By Michael Buzzelli
Tami Dixon portrays a plethora of characters in “South Side Stories Revisited.” Whether you’re in the Flats or on the Slopes, or just an occasional South Sider, Dixon has recognizable characters spinning yarns about the colorful Pittsburgh neighborhood.
If you’ve seen “South Side Stories,” a decade (gulp!) ago, you should know that “South Side Stories Revisited” is a much different collection of stories than the original, much like the difference between a pierogi stuffed with sauerkraut, or a pierogi filled with potato, jalapeno and cheese.
P.S. There was an editorial decision made to use the more conventional Mrs. T’s spelling of pierogi and not the frequently seen on South Side church sign spelling, “pyrohi/pyrohy.”
The playwright/actor goes back out into the streets and speaks with members of the community. Some praise the neighborhood, others malign it.
Dixon makes the point that the South Side is not the same place it was ten years ago. It is not. In the last ten years, poisonous forces rolled into the neighborhood like an evil fog, Trump, COVID, gun violence. A new America arose after 45, and Dixon doesn’t shy away from making a political stand.
The playwright dives deep into the recent conflicts and controversy surrounding the beloved ‘hood. The added conflict and darkness add more depth and meaning to the subject.
Speaking of controversy, Dixon sings an ode to the mysterious and spooky South Side Burger King, the seediest of seedy (and we’re not talking sesame seed buns). It’s a veritable flame-broiled fever dream of a song, but it’s hilarious (because it’s true).
Dixon has always been a remarkable talent, but she is at an entirely new level here. Her character work is brilliant, turning from one accent to another, creating dialogue between different and disparate characters.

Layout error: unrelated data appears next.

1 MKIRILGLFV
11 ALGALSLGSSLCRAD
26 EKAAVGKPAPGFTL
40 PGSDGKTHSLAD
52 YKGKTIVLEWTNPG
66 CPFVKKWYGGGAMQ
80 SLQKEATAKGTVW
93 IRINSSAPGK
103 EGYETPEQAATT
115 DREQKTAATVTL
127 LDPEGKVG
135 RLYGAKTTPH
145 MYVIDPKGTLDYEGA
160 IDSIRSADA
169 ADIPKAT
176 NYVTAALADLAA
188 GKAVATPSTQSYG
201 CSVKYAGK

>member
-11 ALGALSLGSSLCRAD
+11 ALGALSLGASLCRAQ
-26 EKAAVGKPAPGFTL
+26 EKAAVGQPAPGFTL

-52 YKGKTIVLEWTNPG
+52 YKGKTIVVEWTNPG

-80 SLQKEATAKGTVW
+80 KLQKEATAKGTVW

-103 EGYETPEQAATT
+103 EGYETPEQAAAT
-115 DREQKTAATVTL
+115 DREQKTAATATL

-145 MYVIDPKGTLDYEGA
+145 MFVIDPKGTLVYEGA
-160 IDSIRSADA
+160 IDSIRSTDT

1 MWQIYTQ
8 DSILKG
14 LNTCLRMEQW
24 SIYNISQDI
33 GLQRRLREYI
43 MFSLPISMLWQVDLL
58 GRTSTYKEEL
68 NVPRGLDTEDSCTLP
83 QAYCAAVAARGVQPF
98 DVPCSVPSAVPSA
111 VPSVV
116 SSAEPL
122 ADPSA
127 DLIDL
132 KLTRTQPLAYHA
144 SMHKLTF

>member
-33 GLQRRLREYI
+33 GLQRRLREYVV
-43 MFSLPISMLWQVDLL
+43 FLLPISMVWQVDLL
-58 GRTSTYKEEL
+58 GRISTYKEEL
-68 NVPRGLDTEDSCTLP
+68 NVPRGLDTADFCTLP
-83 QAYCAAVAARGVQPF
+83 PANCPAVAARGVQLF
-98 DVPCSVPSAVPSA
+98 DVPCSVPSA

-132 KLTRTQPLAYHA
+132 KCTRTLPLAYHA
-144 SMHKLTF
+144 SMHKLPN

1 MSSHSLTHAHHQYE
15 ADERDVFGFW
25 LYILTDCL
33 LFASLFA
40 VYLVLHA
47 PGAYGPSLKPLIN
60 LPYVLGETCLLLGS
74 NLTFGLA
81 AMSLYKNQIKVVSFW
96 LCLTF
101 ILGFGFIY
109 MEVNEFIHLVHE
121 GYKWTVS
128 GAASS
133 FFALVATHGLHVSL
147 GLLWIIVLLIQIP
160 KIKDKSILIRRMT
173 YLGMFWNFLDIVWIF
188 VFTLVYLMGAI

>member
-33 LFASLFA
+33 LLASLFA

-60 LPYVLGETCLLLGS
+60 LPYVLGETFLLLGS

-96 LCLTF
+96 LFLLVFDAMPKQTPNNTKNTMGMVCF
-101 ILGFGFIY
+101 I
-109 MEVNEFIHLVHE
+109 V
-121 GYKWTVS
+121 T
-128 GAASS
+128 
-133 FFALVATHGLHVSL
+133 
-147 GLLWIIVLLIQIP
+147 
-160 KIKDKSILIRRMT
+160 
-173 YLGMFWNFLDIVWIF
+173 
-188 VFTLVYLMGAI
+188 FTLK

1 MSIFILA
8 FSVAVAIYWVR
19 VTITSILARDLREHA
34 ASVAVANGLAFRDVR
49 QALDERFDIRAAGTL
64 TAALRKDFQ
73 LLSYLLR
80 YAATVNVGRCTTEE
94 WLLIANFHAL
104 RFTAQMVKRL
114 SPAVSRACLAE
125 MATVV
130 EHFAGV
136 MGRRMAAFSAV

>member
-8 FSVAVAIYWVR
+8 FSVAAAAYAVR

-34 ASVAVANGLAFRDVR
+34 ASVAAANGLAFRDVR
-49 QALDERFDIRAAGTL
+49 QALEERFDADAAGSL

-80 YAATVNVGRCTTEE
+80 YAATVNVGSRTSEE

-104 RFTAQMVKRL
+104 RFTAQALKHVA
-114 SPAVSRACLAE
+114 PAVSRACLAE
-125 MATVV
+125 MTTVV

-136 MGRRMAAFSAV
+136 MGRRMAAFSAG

It should be noted that she worked with Sheila McKenna as her dialect coach. Yinz should know that both should now be considered experts in the much-maligned Pittsburghese.
David Pohl’s projection design is brilliant. He sets up quirky cartoon bits foreshadowing the upcoming character turns.
Kudos to DIxon and director Matt M. Morrow for finding the deepest, scariest parts of the South Side and putting them on full display.
Because MLK Day just passed, Dixon reminds us that “Darkness cannot drive out darkness. Only the light can do that,” and she has shone a light where it is needed most.
Sad Side Note: Stepping into the City Theatre so recently after the death of the Director of Development Dianne Duursma is a sad cloud hanging over the space. She was always a bright, shining bundle of joy at every premiere. She will be fondly remembered and always missed.
Fun Side Note: The lobby space was decorated with tiny folding chairs on each of the metal tables to delight patrons sipping cocktails waiting for the doors to open.
The show is a brisk 80 minutes but manages to cover a lot of ground, from Station Square to Arlington Heights.
“South Side Stories Revisited” is a must-see play for anyone in Southwestern Pennsylvania, or frankly, for anyone who has made the trek down Carson Street (sober or otherwise). To say more would spoil this magnificent piece of theater.
“South Side Stories” runs until February 18th, 2024. For more information, click here.